'Azzun, Eliyahu Crossing, Far'ata, Imatin, Jit Junction

Observers: 
Nurit Popper, Naomi Bentsur (reporting), Nadim (driving).Translator: Charles K.
16/04/2014
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Morning

09:30  We left from the Rosh Ha’ayin train station.

10:00  Imatin.  Five women came to Nurit’s Hebrew class (two of the regular students were in Jordan).  The smaller group made it possible to review a text and topics that they’d already learned.  The review also helped a new student who joined today become part of the group more easily.  Today’s new topic was “Similar – similar to…”  The women enjoyed making comparisons:  among themselves, between the two children who were present in the lesson:  who’s similar to whom.  They also learned the verb “to be” – male and female, present and past tense, and male and female nouns.

 

The tour:

10:30  Far’ata.  We pass the reminders that “Price Tag” hoodlums from Havvat Gil’ad had left in the village:  a burned shop that hasn’t yet been rebuilt, a damaged home, two blue stars of David sprayed on walls of homes near the path along which the settlers reach the village.  A small children’s playground is nearby.  The varied vegetation in the village is notable:  small, well-kept gardens in front of the homes, rose bushes in bloom, grape arbors – a pleasure to see, despite the villagers’ difficult lives.

10:45  We drove toward Jit junction.  Two army jeeps came toward us, travelling south.  No checkpoint at the junction itself.  Along the way we saw occasional settlers (of the extremist variety) in white shirts – today’s a holiday – unarmed, waiting for rides.  How secure those lords of the land feel.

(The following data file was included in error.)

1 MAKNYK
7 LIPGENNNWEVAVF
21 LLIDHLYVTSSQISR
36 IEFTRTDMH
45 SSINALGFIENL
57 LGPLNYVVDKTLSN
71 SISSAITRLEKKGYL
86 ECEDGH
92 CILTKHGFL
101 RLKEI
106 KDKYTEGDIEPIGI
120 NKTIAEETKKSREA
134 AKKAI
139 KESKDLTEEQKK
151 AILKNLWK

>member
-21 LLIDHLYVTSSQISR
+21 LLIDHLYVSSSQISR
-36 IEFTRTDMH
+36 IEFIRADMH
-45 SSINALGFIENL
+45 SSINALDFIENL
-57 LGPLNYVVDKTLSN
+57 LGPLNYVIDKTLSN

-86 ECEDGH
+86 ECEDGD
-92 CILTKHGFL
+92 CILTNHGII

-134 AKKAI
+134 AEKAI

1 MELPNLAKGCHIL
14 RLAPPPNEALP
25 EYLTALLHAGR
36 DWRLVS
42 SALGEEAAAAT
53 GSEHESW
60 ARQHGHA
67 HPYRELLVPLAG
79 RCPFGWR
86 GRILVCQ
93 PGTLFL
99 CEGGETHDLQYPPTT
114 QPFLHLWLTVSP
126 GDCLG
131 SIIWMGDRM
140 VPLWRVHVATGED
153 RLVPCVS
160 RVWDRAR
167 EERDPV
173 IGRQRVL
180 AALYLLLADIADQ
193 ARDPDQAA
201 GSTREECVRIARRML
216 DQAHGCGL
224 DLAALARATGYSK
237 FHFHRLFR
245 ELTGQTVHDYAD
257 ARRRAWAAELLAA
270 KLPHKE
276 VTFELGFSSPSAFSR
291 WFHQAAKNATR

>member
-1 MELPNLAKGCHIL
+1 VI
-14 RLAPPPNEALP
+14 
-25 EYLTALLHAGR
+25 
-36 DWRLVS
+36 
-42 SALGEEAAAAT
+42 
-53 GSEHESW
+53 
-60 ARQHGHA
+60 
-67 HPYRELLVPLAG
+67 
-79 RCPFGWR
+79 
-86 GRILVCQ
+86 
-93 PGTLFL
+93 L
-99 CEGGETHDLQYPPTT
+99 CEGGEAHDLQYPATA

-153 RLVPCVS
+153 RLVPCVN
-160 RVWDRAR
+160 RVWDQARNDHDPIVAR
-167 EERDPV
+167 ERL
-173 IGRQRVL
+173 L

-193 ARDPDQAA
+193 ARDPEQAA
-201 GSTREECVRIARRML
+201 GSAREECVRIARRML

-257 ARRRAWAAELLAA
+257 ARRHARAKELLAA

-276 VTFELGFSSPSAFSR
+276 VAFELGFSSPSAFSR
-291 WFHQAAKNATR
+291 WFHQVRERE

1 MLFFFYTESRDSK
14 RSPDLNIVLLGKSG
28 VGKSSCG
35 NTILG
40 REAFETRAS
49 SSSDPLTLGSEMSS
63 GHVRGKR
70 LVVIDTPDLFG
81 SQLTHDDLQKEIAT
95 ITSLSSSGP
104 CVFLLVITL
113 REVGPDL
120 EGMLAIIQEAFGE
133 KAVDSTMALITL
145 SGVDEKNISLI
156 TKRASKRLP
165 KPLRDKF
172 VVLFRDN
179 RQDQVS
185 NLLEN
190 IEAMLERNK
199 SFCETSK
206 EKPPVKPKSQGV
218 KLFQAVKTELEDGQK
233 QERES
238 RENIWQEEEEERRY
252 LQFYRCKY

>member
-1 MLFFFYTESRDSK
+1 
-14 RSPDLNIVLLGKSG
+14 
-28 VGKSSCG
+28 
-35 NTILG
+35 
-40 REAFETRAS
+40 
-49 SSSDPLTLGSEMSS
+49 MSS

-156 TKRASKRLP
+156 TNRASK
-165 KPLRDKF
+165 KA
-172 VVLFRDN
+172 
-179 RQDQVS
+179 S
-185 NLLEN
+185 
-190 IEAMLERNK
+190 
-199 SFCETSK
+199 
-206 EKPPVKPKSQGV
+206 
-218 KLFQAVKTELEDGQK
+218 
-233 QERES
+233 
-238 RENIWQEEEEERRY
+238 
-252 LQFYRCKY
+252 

11:10  Al Funduq.  We meet our acquaintance, the village secretary, in the municipality building.  More than six months ago we began working with him to try to solve the problem of the “bloody road” running through the center of the village which has already imposed a heavy toll on the residents.  The secretary, an engineer by profession, together with a group of experts prepared a series of maps with a detailed plan for installing signs and designating crosswalks at the dangerous locations.  The maps made their way from the relevant bodies in the Palestinian Authority to the Israeli Civil Administration.  The DCL and the body responsible for construction in the West Bank even made the effort to come to the village in November to examine the problem first hand, and promised to act.  Since then – nothing.  We promised to try again.

11:40  Back to Imatin.  Nurit said goodbye to the students and we continued our tour.  There’s a manned military position at Karnei Shomron.

12:15  ‘Azzun.  The checkpoint is open.  Life continues normally in the streets.  Many shops are open, children who’ve been let out of school run around, everything’s routine for a change.

Eliyahu crossing:  About 20 soldiers emerge from a vehicle in the parking lot, armed and fully equipped; they walk toward the checkpoint.

 

13:00  Rosh Ha’ayin